Matthew Block suggests that the following authors were influential in writing of this Paper and has prepared a parallel chart:
Daniel A. Poling, Between Two Worlds: The Romance of Jesus (New York: Harper & Brothers Publishers, 1931) Wikipedia page: Poling.
David Smith, M.A., D.D., Our Lord’s Earthly Life (New York: George H. Doran Company, 1925)
David Smith, M.A., D.D., The Days of His Flesh: The Earthly Life of Our Lord and Saviour Jesus Christ, Eighth Edition, Revised (New York: Harper & Brothers, 1910)
Rev. Alfred Edersheim, M.A.Oxon, D.D., Ph.D., The Life and Times of Jesus the Messiah (Volume Two) (New York: Longman, Green, & Co., Eighth Edition, Revised, 1899) Hathi Trust Digital Library copy, V.1. Hathi Trust Digital Library copy, V.2.Wikipedia page: Edersheim.
Wm. Arnold Stevens and Ernest Dewitt Burton, A Harmony of the Gospels for Historical Study: An Analytical Synopsis of the Four Gospels (New York: Charles Scribner’s Sons, 1904, 1932) Archive.org copy.
John Baillie, M.A., D.Litt., The Place of Jesus Christ in Modern Christianity (New York: Charles Scribner’s Sons, 1929) Wikipedia page: Baillie.
For Biblical cross-references for all Sections: click here.
Section 1: The Burial of Jesus
UB readers Stephen Shanahan and Martin McBurney seem to have discovered the site of Jesus’ home and tomb. Here’s an excerpt from a book by Joanna Kujawa about the discovery, Jerusalem Diary: Searching For The Tomb And House Of Jesus.
p1: metric conversion: “They carried the body into the tomb, a chamber about 3 m², where they hurriedly prepared it for burial.”
Section 2: Safeguarding the Tomb
Section 3: During the Sabbath Day
p8: Nebadon etymology by Chris Halvorson: “the first (a) nebular (neb-) upland (don) (The local universe level is the local upland relative to the lowlands where mortals begin their ascension careers in the Milky Way spiral nebula.).” “don < O.E., dun = n., down = upland”
p11: Morontia etymology: In general (m) material substance (mor) is like (on) this thing (-tia).
By Chris Halvorson: “that which is (-tia) akin to (on) matter (mor)”
Note also: mor–Danish origin 1930’s, refering to humus formed under acidic conditions.
Urantia etymology by Chris Halvorson: “specific: Urantia = (y)our heavenly place (i.e., in the cosmos)” “-tia = noun-forming suffix < -t- of L. past participle stem + -ia (cf., -tion and -ion)” “U.B.: “-tia” is indicative of impersonal, while “-ia” is more personal”
p12: Uversa etymology by Chris Halvorson: “the hub of the superuniverse that is the seventh expression of triune pattern (“U” is the 21st letter of the alphabet, and 21 equals 7 times 3. Hence, the headquarters worlds of the other superuniverses are Cversa, Fversa, Iversa, Lversa, Oversa, and Rversa. The “U” notation is also used in “Umajor the fifth” and “Uminor the third”.)” “versa = L., focus, hub (see endnote entitled “Versa”)”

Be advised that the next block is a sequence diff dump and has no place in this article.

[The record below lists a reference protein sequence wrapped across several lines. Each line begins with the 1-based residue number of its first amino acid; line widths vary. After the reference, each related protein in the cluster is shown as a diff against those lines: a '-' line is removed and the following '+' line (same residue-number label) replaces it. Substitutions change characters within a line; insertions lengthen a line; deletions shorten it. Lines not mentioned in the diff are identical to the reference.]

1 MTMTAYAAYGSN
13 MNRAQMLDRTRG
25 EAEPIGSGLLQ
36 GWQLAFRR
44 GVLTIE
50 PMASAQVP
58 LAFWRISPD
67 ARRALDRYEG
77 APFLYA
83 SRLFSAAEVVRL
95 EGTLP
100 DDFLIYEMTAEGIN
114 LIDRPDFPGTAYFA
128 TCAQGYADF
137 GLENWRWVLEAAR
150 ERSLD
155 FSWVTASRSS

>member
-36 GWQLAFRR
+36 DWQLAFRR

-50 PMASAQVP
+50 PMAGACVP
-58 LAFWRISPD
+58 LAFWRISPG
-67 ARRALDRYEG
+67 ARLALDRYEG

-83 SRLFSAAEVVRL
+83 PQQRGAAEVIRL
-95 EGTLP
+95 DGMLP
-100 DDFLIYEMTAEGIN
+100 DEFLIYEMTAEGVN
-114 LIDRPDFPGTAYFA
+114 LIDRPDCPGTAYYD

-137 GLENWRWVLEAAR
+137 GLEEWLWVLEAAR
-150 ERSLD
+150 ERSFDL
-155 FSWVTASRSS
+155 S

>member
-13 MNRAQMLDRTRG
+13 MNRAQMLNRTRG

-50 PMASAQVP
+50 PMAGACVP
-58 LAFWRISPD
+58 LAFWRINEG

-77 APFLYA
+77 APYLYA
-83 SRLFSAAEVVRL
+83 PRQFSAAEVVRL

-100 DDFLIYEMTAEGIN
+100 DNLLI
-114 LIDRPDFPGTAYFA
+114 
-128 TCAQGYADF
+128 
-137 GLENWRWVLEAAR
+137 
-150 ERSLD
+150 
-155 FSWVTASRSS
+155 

masculine: metrical sequence of words (He wrote a verse.); also, versus (plaintiff versus defendant); feminine: poetical character (She wrote in verse.); also, vice versa (vice = in the place of another + versa = focus, hub)
“Versa is the nondirectional aspect of “a turning”, that is, the hub; while versus is the directional aspect, the rotation.”
p14: Caligastia etymology: The one whose (capital “C,” specific) darkness (calig-) entirely (as) turns him into a non-person (-tia, normally used for impersonal names, instead of –ia, which would normally be used for a personal name). From Latin caliginosus “misty,” from caliginem (nom. caligo) “mistiness, darkness, fog, gloom.”Caligula was a Roman Emperor who succeeded Tiberius and whose uncontrolled passions resulted in manifest insanity; noted for his cruelty and tyranny; was assassinated.
By Chris Halvorson: “the one who is (-tia) entirely (as) darkenss (calig-) and no longer personal.”
Jerusem etymology by Chris Halvorson: “the “new Jerusalem” (Rev:21.2).
p15: Edentia etymology: The specific, original and/or archetypal (E) edenic (eden) place (-tia).
By Chris Halvorson: “the (eden)ic place (-tia)”
Norlatiadek etymology by Chris Halvorson: “the northern (nor) law (la) place (-tia) with Melchize(dek) identification, referring to the legislative activities at the constellation level and the presence of the special Melchizedek schools in this constellation, and implying that this constellation is in the northern regions of the local universe of Nebadon.”
Section 4: Meaning of the Death on the Cross
Source Authors of The Urantia Book by J. T. Manning suggests that The Place of Jesus Christ in Modern Christianity by John Baillie (pp. 150-184) was influential in the writing of Sections 4 and 5.
p1: World of the Cross appears four times. Note that no two instances have the same punctuation. Apparently, this issue never came to the attention of the Standard Reference Text Committee: (20:6.6) as “the world of the cross.” (57:8.6) as the “world of the cross.” (119:8.8) bestowal, the World of the Cross. (188:4.1) as the “World of the Cross.”
p3: archdeceivers See archdeceiver 53:9.2.
Section 5: Lessons from the Cross
See note in Section 4 re: John Baillie.
p9: death of the cross appears twice: (128:1.6), (188:5.9).